“If medical is not at least 35% of your total revenue, don't do it.” That was the simple advice Moon had for Molding 2015 attendees who might be attracted by the margins—Moon said Extreme doesn’t accept jobs with a gross margin of less than 35%—without fully appreciating the commitment.

 

“If medical is not your core business, don't dabble in it,” Moon said. “Unless your plants and manufacturing management team have a full appreciation of what they're getting into, I would not do medical lightly.”

Extreme Molding

Slideshow: Chinaplas 2015 In Pictures

By: Tony Deligio 9. June 2015

From robots and flowers to massive crowds and May showers, check out Chinaplas 2015 in pictures

Fibers Pair With Foam for High-Bending Stiffness at Low Surface Weight

By: Tony Deligio 2. June 2015

Marcel Holzner, research engineer at the Fraunhofer Project Centre for Composites Research at Western University in London, Ont. will address those benefits and offer more details on the promising technology during a presentation at Molding 2015 (June 16-18, Donald E. Stephens Convention Center, Rosemont, Ill.).

 

In foam injection molding, a blowing agent is added to the melt during plastification, causing the material to expand due to a pressure drop during injection, according to Holzner. In addition to the previously mentioned benefits, the process also reportedly reduces part density while imparting high specific bending stiffness. When fiber-reinforced materials are used, Holzner notes that the reduced melt viscosity of gas-loaded thermoplastics leads to fiber preservation, adding that when it comes to preserving fibers, ultimately there are many parameters that influence fiber length.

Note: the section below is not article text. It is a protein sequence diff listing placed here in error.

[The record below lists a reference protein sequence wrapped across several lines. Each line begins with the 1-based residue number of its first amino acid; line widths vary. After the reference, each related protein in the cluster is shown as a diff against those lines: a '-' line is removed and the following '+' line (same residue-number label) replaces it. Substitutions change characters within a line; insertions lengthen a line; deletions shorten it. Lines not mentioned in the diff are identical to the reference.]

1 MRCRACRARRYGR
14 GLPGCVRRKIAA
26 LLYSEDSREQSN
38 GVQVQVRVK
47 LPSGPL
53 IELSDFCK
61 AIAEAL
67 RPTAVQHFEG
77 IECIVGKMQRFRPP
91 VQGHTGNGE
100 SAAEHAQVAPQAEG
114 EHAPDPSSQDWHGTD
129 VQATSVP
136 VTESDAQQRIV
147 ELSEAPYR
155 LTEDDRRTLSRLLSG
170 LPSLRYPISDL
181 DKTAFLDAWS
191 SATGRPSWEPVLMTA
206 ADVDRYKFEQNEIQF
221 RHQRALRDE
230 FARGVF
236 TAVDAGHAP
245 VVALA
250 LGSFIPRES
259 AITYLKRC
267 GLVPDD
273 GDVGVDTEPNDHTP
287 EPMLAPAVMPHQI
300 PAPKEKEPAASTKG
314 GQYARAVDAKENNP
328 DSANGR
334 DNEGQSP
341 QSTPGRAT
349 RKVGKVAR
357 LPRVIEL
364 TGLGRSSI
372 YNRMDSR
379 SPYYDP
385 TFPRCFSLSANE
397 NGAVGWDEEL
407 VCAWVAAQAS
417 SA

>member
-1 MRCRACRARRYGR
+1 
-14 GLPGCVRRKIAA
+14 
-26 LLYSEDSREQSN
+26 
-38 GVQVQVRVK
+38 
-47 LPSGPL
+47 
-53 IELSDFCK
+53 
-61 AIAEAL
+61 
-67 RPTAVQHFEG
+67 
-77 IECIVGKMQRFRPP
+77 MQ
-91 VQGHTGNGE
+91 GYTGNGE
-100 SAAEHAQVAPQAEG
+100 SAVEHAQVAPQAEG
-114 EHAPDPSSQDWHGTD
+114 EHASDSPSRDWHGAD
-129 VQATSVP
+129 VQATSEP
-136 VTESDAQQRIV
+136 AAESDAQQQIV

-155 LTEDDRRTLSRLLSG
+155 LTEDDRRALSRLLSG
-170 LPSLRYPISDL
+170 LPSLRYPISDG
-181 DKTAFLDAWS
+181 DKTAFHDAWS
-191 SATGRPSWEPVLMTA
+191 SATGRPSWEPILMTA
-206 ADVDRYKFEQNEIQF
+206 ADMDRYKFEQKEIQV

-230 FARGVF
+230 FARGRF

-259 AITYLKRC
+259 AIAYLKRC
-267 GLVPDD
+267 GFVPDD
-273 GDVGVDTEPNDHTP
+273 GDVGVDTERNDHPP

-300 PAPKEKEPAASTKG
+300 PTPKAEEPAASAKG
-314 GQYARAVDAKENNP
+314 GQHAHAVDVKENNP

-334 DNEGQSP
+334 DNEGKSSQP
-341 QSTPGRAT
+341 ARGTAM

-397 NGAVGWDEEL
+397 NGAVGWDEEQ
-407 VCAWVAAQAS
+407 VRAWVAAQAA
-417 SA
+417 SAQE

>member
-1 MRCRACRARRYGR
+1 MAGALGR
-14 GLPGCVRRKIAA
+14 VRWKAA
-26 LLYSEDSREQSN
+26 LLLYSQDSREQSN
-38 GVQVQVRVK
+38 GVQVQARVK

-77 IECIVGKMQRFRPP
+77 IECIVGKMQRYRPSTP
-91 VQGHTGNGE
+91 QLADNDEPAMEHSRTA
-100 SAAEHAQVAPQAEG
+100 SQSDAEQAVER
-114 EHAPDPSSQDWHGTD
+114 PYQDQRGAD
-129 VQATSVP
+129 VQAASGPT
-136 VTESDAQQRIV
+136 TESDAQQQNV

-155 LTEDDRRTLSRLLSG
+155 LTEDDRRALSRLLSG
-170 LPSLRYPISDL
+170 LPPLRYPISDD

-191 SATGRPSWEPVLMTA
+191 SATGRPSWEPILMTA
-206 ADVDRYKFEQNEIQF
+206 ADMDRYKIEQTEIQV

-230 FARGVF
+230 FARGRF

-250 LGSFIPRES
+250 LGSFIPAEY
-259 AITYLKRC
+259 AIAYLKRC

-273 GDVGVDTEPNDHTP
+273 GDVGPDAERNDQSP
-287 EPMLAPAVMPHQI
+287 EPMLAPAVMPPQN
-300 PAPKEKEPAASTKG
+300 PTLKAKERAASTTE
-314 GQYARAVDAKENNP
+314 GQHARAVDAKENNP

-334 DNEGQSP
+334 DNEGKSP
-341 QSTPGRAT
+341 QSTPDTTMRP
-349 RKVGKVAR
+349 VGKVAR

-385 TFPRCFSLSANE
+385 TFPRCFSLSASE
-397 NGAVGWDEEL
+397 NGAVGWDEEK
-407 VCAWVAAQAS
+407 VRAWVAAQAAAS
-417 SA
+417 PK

The technology applies what’s called a “breathing mold,” which Holzner explains is synonymous with technologies like core back injection molding, negative embossing, foaming with decompression and precision mold opening. “With this foaming technique—a high-pressure process—the cavity is filled completely,” Holzner explains. “After a short packing pressure and delay time, the mold opening stroke can be launched to a defined part thickness. Additional venting is not necessary but molding techniques like gas counter pressure injection can assist to improve surface quality of foamed parts.”